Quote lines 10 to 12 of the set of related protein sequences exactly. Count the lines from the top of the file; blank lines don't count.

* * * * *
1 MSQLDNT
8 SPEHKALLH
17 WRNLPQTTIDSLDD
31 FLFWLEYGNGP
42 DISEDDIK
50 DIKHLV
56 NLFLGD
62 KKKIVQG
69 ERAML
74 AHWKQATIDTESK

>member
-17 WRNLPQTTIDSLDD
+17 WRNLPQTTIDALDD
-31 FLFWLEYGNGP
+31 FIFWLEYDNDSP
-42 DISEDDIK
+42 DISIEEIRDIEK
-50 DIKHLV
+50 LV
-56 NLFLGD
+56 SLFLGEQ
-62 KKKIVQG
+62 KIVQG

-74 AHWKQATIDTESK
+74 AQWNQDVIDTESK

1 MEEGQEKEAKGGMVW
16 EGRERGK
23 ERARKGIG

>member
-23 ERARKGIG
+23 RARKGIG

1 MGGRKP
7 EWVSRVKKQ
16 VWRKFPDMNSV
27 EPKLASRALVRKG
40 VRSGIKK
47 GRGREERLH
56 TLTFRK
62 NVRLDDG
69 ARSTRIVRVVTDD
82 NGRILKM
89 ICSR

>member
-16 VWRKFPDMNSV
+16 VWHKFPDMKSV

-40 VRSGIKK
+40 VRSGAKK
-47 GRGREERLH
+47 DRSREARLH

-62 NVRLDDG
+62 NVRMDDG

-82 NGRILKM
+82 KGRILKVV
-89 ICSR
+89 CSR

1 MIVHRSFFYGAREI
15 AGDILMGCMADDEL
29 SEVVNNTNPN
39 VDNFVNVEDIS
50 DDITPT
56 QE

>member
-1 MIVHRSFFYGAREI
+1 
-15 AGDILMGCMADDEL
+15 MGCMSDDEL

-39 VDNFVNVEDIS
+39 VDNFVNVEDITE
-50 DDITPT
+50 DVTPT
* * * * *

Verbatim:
74 AHWKQATIDTESK

>member
-17 WRNLPQTTIDSLDD